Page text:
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[Antero-posterior lesions of the superior glenoid labrum. Magnetic resonance evaluation].

La Radiologia Medica 2000 September
PURPOSE: To assess MR potentials in the evaluation of superior glenoid labrum disease and possible associated conditions of the rotator cuff and of the anterior mechanism of the shoulder.

MATERIAL AND METHODS: We retrospectively evaluated 51 patients (age range 18 to 53 years) with a diagnosis of anteroposterior lesion of the superior glenoid labrum. MR examinations were performed with a 0.2 T permanent magnet and a dedicated coil, using T1- and T2-weighted SE sequences on mostly coronal-oblique planes. Slice thickness was 4 mm. In 8 cases, the examination was completed with intra-articular injection of contrast agent. Twenty-eight patients were submitted to surgery (arthrotomy in 7 cases; arthroscopy in 21 cases).

RESULTS: We considered only the cases with surgical confirmation and divided them into 2 groups: 15 patients with isolated alteration of the superior glenoid labrum and 13 patients with an anteroposterior lesion of the glenoid labrum associated with disease of the rotator cuff or of the anterior mechanism of the shoulder. MRI demonstrated 5 cases of superior labrum irregularities at the level of its glenoid insertional portion (type I lesion); 6 cases of detachment of the superior portion of the labrum (type II); 9 cases of bucket handle tear of the superior labrum with involvement of the insertional portion of the long head of the biceps tendon (type III); 8 cases of superior labrum tear extending within the long head of the biceps tendon (type IV). In the patients with associated disease MRI demonstrated supraspinatus tendon tear in 5 cases, lesion of the labrum also in its anteroinferior portion in 1 case, Hill-Sachs intraspongious fracture with involvement of the inferior glenohumeral complex in 1 case, and complete tear of the rotator cuff in 7 cases. Subsequent surgery always confirmed the presence of associated lesions, while the superior labrum lesion was not confirmed in 3 patients. In 4 cases, surgical findings provided a different classification of the lesion type than MRI.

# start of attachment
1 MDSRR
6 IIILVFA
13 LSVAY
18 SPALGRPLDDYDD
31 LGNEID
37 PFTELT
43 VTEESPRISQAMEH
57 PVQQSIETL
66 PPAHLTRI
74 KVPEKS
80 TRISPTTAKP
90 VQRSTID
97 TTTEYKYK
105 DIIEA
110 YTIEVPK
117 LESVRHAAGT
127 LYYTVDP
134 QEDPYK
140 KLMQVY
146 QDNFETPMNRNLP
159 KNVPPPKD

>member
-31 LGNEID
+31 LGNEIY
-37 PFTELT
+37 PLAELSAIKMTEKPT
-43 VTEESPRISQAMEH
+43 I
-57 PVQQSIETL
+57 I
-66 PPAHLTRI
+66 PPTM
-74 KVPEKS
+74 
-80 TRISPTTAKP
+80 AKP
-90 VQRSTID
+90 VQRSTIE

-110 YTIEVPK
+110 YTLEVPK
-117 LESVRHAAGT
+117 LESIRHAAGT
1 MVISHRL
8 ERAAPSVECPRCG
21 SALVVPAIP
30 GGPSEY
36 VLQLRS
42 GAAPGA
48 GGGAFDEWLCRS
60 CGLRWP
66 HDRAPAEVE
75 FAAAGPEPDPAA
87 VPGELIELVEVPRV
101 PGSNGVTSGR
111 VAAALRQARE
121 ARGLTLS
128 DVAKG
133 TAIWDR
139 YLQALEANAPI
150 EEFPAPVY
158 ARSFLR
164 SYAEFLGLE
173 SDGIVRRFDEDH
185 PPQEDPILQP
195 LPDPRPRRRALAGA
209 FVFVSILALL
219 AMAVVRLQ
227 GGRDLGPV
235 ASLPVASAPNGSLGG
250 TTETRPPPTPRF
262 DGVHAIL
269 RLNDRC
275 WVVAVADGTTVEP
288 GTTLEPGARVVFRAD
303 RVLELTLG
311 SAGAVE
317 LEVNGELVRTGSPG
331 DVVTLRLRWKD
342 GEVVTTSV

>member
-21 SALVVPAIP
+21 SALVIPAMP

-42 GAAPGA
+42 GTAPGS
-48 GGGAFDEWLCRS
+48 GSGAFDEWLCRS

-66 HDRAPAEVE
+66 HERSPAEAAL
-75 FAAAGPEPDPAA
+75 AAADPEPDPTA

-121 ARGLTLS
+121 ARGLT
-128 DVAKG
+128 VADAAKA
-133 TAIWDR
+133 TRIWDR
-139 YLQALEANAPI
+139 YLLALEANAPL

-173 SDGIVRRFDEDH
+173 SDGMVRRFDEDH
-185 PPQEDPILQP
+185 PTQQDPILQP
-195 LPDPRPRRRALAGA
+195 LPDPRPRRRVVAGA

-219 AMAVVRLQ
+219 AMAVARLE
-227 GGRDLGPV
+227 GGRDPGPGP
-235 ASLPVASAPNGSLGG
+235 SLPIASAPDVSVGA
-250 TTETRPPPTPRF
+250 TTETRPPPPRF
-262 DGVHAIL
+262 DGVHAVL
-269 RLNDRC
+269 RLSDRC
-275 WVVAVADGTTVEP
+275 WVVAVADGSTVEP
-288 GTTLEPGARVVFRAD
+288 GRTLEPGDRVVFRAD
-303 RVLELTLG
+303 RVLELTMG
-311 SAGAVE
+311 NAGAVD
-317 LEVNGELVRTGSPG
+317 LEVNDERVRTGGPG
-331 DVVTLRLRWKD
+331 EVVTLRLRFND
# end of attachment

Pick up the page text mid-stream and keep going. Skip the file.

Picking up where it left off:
DISCUSSION: In the presence of a type I anteroposterior lesion of the superior glenoid labrum, coronal MRI can depict the loss of the triangular shape of the labrum. Type II lesions show detachment of the labrum, which appears on the MR images as a high signal intensity band passing through the labrum with caudocranial orientation. A superior glenoid labrum tear with a low signal intensity area within the joint indicates a type III lesion. Complete tear of the superior glenoid labrum with involvement of the long head of the biceps tendon demonstrated on the coronal T1-weighted SE and T2-weighted GE sequences is a sign of a type IV lesion.

CONCLUSIONS: MRI can be a valuable diagnostic technique in type III and IV lesions of the superior glenoid labrum. It often provides important information about the possible presence of associated diseases, especially of the rotator cuff, which are helpful for treatment planning.

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